The next morning, on my insistence, we went to Echo Valley. Reminiscent of that scene in Crouching Tiger, Hidden Dragon, The Librarian unleashed his sorrow. His sobs and shouts resounded all-throughout the forest. With the magnificent backdrop of craggy limestone cliffs, ancient hanging coffins, and dense foliage, it was pure drama. We sat on one of the Echo Points and shared stories of our tragedies. The Librarian told me of a story of love that had no name but only characters. It was a story that had filled him with much joy but had now ended tragically in an accident. “But life has to go on,” I insisted. Perhaps it was the cold sunshine that was slowly filling the valley or the cool mountain air. Perhaps it was the silliness of shouting our names or silly words. But soon, a smile lit-up the face of The Librarian. “Give yourself a deadline and end your grief, ” I said. As people started arriving, we trekked back to town. I knew The Librarian was going to be all right.
That afternoon, we took the main road for an hour’s walk past Ma-piyaw Inn and Rock Inn until we saw an unpaved road climbing uphill on the left side. The sun was out and there wasn’t much of a shade. We walked and walked until we reached a pleateau overlooking the terraces, the mountain range, and the fields. It was so peaceful at the top until a group of tourists arrived and turned the place into a carnival. I can never understand people who go on hikes to immerse themselves in nature but cannot seem to leave behind their urban noise. What good is great scenery when you have someone’s cackle as soundtrack. I’d sooner jump-off the cliff or better yet, push those noisy pests off the face of the earth. With the broken silence, we headed back to town.
The view from the cafe
Because it was to be our last day in Sagada, I tried to get as many hikes as I could. On the road to Ambasing is the Right Turn Cafe. Other than the usual souvenir items, the cafe wasn’t serving anything else. I did see someone buy a couple of eggs and had them scrambled at the kitchen. Either they were making enough money selling t-shirts, bags of mountain tea and rice, or everything else had been sold-out. Based on the map I had bought, I had the mistaken notion that one can actually go the cliffs to see the coffins at Sugong. But the nice old lady at the cafe said you couldn’t really get to the cliffs and besides, the foliage would have blocked the view. She pointed to the coffins and showed me a balcony at the side of the cafe where there was a nice view of them. I took a seat and stared at the coffins for about half an hour. I think it was at the moment that I decided I wanted my ashes to be scattered not in Pulag but right there in Sagada, either at Echo Valley or at the caves.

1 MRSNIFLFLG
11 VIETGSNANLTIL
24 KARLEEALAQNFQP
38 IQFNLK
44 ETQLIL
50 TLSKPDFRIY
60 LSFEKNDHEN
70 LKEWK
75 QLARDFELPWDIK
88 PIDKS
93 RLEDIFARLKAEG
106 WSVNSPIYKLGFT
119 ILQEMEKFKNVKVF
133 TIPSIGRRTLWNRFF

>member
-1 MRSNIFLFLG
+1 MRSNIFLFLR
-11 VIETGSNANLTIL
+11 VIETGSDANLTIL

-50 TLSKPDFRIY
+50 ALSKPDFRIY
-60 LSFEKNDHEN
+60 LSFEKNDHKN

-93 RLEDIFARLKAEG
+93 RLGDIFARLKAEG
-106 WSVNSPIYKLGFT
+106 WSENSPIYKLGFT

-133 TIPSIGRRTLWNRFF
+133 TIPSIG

Sagada has the fortune of having a resident French chef who goes by the name Chef Saklay who has made home and hearth in its cool environs. At Saint Joseph’s Inn, we were treated to a gastronomic buffet of dishes using the freshest produce. The place was packed. Fortunately we made reservations and ate to our heart’s content. I especially liked the Fish Soup and the Fish Terrine. The Cherry Chocolate cake was absolutely sumptuous and marvelous. I couldn’t help getting seconds, thirs, fourths, fifths . . . Chef Saklay also bakes the super soft and utterly delicious chocolate bread, raisin, and whole weat breads at Saint Joseph.
Like all everywhere else in the rural Philippines, Saturday is market day. Before taking the bus back to Baguio, I took a walk at the town center to bring some stuff home. Local rice, tea, fruits, and vegetables colored the stalls. Interesting was a woman selling necklaces made from banana seeds and those from other mountain plants. I got one for myself and another one for The Boss. But my prized catch was a kilo of utag, a slab of salted pork with a pungent smell and an exotic taste. It tastes great as a a flavor for soups and vegetables.
The road home
We arrived back in Baguio at around 3 pm and The Librarian headed to his friend at the market while I headed to Session Road for a Baguio longganiza meal at Treat and Toppings. I would have wanted to drop-by and get some Chona’s Delight at Tea House but there were too many people and Session Road had started to look like Cubao during rush hour. After the serenity and peace at Sagada, it was jolt to be confronted with the steaming masses. After lunch, I boarded the Victory Liner bus back home. And by 10 pm I was back to the real world.
Sagada is beautiful because it is what it is— quiet, traditional, and rural. The 9pm curfew has been on for years to keep the peace in the streets as people still keep their old way of life–getting-up early in the morning to work the fields, following their rituals and celebrations especially those that are connected to the agricultural cycle, and living the way they meant life to be lived. Unfortunately, the very people who troop to Sagada to enjoy it are the very ones who seem bent to bring it to ruin. Long known to be a backpackers’ haven, thanks to good roads, more and more people are going to Sagada on private vehicles. This means, carbon emmision to destroy the clean air and traffic. When I was there, SUVs, sedans, 4x4s, and Expeditions lined the narrow streets and were causing traffic to the jeeps that were plying the Sagada-Bontoc route. I mean, why can’t people just take the bus? Why go to the countryside and bring your urban trappings with you? I can understand staying at an inn with beds and running water and electricity, but private vehicles to fill the roads and poison the air?
Give yourself a break. Give Sagada a break. Take the bus and leave all your poison at home. Give us all a break.